Healthcare is among the top industries in the U.S. and it is one of the few industries that impacts nearly every single person in one way or another. Whether you are a patient, provider, insurer, or other, healthcare has some sort of presence in almost all of our lives. Unfortunately, healthcare also finds itself as the second most targeted industry when it comes to cyber attacks, with attack frequency and severity steadily increasing year after year. Among the threats lurking out there are three major risks that impact this industry significantly — ransomware attacks, IoT device security, and data breaches.
The Sophos report, The State of Ransomware in Healthcare 2022, surveyed 5,600 IT professionals, including 381 in healthcare, from 31 countries. This report found that ransomware was one of the worst attacks for the healthcare sector and that from 2020 to 2021, attacks on healthcare almost doubled from 34% to 66% of healthcare organizations surveyed having been hit by the attack.
According to Kroll, healthcare became the top targeted sector in Q2 of 2022, accounting for 21% of all incidents, compared to only 11% in Q1 2022 – the most common attack hitting the healthcare industry during this time being ransomware. In April of 2022, the FBI actually went as far as to warn the healthcare industry of “exceptionally aggressive” ransomware threats from one particular ransomware group.
The aforementioned Sophos report also found that victims of ransomware in healthcare were the most likely to pay the ransom – 61% of attacked entities ended up paying up; however, less data was actually recovered after paying the ransom as healthcare organizations that paid the ransom got back only 65% of their data in 2021, which was worst than the 69% efficacy seen in 2020.
Cynerio, IoTM (Internet of Medical Things) security company, came out with a report titled The State of Healthcare IoT Device Security 2022 which discovered some of the key risks in the world of healthcare IoT device security – or insecurity. Over half of all connected devices in a hospital setting have “critical” risks present. Specifically, 75% of IV pumps have inherent, unprotected vulnerabilities that could threaten patient well-being if exploited. It is not just the devices themselves that put the industry at risk — 50% of oncology, pharmacology, and laboratory departments are running off of old operating systems, putting them at severe risk, as keeping devices up-to-date is an essential building block of basic cybersecurity.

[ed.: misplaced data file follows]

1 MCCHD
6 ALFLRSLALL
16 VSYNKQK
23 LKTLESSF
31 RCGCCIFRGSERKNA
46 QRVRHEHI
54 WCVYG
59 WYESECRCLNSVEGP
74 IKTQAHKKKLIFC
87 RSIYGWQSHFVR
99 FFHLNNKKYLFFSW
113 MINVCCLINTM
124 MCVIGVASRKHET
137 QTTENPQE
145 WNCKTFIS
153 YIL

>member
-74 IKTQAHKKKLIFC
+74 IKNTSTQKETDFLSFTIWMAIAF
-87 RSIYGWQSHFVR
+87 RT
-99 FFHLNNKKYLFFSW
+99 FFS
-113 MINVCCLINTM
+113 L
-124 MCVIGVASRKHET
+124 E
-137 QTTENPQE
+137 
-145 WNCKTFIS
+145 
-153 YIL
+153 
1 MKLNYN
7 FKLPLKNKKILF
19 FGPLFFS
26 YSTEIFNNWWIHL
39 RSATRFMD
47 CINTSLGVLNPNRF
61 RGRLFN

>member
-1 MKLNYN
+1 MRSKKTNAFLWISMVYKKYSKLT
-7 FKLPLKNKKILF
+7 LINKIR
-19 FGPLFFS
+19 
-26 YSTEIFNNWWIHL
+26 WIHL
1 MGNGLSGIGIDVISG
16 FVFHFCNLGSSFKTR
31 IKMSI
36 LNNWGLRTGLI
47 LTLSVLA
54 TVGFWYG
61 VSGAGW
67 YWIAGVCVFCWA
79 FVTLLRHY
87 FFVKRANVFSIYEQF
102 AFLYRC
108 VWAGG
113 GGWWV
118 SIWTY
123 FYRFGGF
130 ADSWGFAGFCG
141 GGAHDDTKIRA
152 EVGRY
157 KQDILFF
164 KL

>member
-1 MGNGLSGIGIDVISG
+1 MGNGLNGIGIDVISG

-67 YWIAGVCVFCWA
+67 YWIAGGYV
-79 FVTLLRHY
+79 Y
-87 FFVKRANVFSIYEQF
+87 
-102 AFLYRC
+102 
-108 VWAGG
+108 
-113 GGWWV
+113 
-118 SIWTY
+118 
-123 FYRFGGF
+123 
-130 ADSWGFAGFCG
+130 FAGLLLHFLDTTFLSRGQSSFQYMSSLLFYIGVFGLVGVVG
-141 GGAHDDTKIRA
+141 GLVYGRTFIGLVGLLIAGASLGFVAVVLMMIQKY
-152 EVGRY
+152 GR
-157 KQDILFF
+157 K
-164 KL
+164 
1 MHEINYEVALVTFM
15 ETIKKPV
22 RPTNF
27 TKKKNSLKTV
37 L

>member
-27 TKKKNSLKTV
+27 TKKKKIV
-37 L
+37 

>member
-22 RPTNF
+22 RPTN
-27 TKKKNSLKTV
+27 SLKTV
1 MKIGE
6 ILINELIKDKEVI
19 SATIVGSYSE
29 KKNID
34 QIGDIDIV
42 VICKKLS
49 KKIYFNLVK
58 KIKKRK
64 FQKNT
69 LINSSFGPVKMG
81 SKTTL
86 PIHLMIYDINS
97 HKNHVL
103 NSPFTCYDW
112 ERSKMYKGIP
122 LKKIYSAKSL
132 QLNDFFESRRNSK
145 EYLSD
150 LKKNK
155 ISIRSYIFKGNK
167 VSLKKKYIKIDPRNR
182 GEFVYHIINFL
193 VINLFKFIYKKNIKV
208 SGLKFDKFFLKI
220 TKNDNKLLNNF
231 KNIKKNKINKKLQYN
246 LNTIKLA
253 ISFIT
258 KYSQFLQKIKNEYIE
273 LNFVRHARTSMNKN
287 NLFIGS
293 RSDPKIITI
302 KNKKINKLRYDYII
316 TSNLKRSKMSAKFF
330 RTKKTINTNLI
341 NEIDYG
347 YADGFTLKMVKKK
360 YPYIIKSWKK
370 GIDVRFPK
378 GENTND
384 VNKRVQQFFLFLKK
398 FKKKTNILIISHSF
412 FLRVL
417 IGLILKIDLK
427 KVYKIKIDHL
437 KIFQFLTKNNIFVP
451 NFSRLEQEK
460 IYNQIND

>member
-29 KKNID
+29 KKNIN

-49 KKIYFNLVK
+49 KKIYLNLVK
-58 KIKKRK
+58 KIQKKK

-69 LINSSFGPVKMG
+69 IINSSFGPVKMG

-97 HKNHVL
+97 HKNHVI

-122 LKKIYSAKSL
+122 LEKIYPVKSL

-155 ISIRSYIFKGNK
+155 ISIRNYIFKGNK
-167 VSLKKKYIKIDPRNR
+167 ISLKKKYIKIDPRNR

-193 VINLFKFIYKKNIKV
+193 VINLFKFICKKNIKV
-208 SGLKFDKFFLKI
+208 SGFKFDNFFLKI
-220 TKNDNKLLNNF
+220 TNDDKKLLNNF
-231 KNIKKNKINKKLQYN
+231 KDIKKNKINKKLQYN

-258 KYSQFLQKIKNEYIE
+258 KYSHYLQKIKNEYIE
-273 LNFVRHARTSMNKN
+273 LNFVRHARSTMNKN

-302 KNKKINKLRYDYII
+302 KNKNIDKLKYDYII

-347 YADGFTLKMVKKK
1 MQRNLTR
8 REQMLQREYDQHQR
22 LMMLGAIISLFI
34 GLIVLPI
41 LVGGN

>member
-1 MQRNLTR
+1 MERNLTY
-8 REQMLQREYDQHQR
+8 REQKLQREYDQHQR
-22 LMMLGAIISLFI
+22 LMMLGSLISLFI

In 2020, there were 599 data breaches that hit the healthcare industry — the largest of which resulted in 3.3 million records being stolen by cybercriminals. In a report conducted by Fortified Health Security, it was found that there were 337 data breaches in healthcare in just the first half of 2022 — and the actual number of breaches may likely actually be more than this number, as the report only looked at those breaches which resulted in 500 or more individuals being impacted, so smaller breaches are not captured here. If the trend of the first half of the year continues on, the healthcare industry will see an increase of roughly 75 breaches as compared to the 2020 figures seen which is a growth rate of 12.5%.